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    17th Century

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    Amazing
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    17th Century

    Post by Amazing on August 16th 2012, 1:01 pm

    "A Christian keeping the commandment of God and the faith of Jesus, being baptised about the year 1648, and keeping the seventh day for the Sabbath above thirty-two years."
    Monument over the grave of Dr. Peter Chamberlain

    Hungary, Romania
    "But as they rejected Sunday and rested on the Sabbath, Prince Sigmond Bathory ordered their persecution. Pechi advanced to position of chancellor of state and next in line to throne of Transylvania. He studied his Bible, and composed a number of hymns, mostly in honour of the Sabbath. Pechi was arrested and died in 1640.

    Sweden And Finland
    "We can trace these opinions over almost the whole extent of Sweden of that day-from Finland and northern Sweden. "In the district of Upsala the farmers kept Saturday in place of Sunday. "About the year 1625 this religious tendency became so pronounced in these countries that not only large numbers of the common people began to keep Saturday as the rest day, but even many priests did the same." History of the Swedish Church, Vol.I, p.256

    Muscovit Russian Church
    "They solemnize Saturday (the old Sabbath). Samuel Purchase- "His Pilgrims." Vol. I, p. 350

    India - 1625 (Jacobites)
    "They kept Saturday holy. They have solemn service on Saturdays." Pilgrimmes, Part 2, p.1269

    America - 1664
    "Stephen Mumford, the first Sabbath-keeper in America come from London in 1664." History of the Seventh-day Baptist Gen. Conf. by Jas. Bailey, pp. 237, 238

    America - 1671 (Seventh-day Baptists)
    "Broke from Baptist Church in order to keep Sabbath." See Bailey's History, pp. 9,10

    America 1603-1683 “ The pretended Vicar of Christ on earth, ... speaking against the God of heaven, thinking to change times and laws; but he is the son of perdition.” Roger Williams, First Baptist pastor in America (1603-1683) -- The Bloody Tenet of Persecution, quoted in L. E. Froom, The Prophetic Faith of Our Fathers, vol. 3, p. 52. Emphasis supplied.

    England
    Charles I,1647 (when querying the Parliament Commissioners) "For it will not be found in Scripture where Saturday is no longer to be kept, or turned into the Sunday wherefore it must be the Church's authority that changed the one and instituted the other." Cox, "Sabbath Laws," p.333

    England - John Milton
    "It will surely be far safer to observe the seventh day, according to express commandment of God, than on the authority of mere human conjecture to adopt the first." Sab. Lit. 2, 46-54

    England
    "Upon the publication of the 'Book of Sports' in 1618 a violent controversy arose among English divines on two points: first, whether the Sabbath of the fourth commandment was in force; and, secondly, on what ground the first day of the week was entitled to be observed as 'the Sabbath.'" Haydn's Dictionary of Dates, art. "Sabbatarians." p.602

    England - 1618
    "At last for teaching only five days in the week, and resting upon Saturday she was carried to the new prison in Maiden Lane, a place then appointed for the restraint of several other persons of different opinions from the Church of England. Mrs. Traske lay fifteen or sixteen years a prisoner for her opinion about the Saturday Sabbath." Pagitt's "Heresiography." p.196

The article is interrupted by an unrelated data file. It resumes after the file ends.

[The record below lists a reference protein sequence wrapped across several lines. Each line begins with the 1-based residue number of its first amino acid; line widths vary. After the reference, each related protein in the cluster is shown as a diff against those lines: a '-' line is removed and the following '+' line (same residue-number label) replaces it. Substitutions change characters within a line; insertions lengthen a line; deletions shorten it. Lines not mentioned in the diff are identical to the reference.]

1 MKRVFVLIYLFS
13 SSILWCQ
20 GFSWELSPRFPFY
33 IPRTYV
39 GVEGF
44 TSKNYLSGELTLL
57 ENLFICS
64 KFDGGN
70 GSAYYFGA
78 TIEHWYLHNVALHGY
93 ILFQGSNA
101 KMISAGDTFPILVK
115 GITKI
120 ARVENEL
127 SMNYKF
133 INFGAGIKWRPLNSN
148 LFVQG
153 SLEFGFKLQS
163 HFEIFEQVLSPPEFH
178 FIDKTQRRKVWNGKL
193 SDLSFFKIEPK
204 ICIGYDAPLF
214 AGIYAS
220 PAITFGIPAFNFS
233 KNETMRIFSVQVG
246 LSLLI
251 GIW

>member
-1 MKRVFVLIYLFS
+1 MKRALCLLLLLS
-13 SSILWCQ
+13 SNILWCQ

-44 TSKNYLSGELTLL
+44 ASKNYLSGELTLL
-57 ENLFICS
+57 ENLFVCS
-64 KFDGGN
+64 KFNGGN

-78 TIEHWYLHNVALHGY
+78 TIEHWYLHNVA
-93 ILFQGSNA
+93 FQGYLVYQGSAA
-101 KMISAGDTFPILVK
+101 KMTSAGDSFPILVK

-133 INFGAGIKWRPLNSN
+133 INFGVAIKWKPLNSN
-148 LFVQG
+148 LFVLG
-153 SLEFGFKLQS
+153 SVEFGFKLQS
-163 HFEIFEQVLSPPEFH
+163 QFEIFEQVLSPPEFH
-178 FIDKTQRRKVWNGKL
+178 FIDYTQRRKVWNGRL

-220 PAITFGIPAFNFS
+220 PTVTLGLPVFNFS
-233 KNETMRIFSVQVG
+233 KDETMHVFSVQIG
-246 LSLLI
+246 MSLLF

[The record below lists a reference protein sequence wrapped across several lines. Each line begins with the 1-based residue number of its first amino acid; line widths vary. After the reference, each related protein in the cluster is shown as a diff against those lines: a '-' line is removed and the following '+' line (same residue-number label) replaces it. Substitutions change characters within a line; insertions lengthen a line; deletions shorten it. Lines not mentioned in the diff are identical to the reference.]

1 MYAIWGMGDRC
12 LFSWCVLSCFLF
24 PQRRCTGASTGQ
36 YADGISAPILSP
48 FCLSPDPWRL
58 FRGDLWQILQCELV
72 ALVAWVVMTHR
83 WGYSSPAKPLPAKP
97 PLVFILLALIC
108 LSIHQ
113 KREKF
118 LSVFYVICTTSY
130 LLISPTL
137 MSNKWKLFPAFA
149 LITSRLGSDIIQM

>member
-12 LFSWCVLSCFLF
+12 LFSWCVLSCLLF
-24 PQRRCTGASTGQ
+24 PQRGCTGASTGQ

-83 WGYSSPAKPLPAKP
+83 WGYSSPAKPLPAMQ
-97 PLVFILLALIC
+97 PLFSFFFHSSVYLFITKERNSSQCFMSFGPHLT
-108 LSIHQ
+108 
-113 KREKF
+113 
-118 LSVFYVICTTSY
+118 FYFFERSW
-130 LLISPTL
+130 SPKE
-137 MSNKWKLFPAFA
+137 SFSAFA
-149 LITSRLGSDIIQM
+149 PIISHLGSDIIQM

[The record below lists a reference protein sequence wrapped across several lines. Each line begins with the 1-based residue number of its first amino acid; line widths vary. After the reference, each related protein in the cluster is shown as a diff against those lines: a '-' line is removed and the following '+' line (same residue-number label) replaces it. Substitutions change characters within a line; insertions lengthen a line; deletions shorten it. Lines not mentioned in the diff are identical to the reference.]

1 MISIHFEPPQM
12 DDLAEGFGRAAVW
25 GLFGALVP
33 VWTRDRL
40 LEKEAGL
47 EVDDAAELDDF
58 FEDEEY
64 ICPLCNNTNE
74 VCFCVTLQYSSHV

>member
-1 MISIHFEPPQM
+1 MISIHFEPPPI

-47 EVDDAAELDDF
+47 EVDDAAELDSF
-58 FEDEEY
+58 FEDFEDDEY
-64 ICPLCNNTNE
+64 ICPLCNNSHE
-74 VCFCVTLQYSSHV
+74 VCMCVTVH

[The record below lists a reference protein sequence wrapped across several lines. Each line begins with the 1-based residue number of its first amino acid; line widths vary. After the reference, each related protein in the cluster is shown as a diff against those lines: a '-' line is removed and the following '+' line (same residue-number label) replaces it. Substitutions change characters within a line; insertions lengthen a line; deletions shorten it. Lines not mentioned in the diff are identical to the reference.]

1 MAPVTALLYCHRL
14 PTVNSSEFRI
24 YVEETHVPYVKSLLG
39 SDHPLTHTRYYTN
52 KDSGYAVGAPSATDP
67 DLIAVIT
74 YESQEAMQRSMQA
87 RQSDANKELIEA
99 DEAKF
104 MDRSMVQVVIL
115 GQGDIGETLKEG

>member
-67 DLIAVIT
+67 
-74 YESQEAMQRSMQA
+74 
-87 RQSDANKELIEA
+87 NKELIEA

England - 1668
    "Here in England are about nine or ten churches that keep the Sabbath, besides many scattered disciples, who have eminently preserved." Stennet's letters, 1668 and 1670. Cox, Sab.,1, 268

    Ethiopia - 1604
    Jesuits tried to induce the Abyssinian church to accept Roman Catholicism. They influenced King Zadenghel to propose to submit to the Papacy (A.D.1604). "Prohibiting all his subjects, upon severe penalties, to observe Saturday any longer." Gedde's "Church History of Ethiopia." p.311, also Gibbon's "Decline and Fall," ch. 47

    Bohemia, Moravia, Switzerland, Germany
    "one of the counsellors and lords of the court was John Gerendi, head of the Sabbatarians, a people who did not keep Sunday, but Saturday." Lamy, "The History of Socinianism." p. 60

    Telegraph Print, Napier
    St. Margaret's Chapel in Essex, England, contains the tombstone of Puritan Sabbath keeping Dr. Peter Chamberlen, a respected, trusted, and much loved physician to three sets of kings and queens in 17th century England.

    The inscription on the tombstone reads as follows:

    "The said Peter Chamberlen toock ye degree of Doctor in Physick, in fever all Universities born att home and abroad and lived such above three score years being physician in ordinary to three Kings and Queens of England. viz. King James & Queen Anne; King Charles ye first & Queen Mary; King Charles ye second & Queen Katherine; & also tosome forraine Princes; having travelled most of partes of Europe and speaking most of the languages.

    As for his religion he was a Christian keeping ye Commandments of God & faith of Jesus. being baptized about ye year 1648, & keeping ye 7th day for ye saboth above 32 years.

    To tell his Learning and his Life to Men: Enough is said by here lyes Chamberlen."

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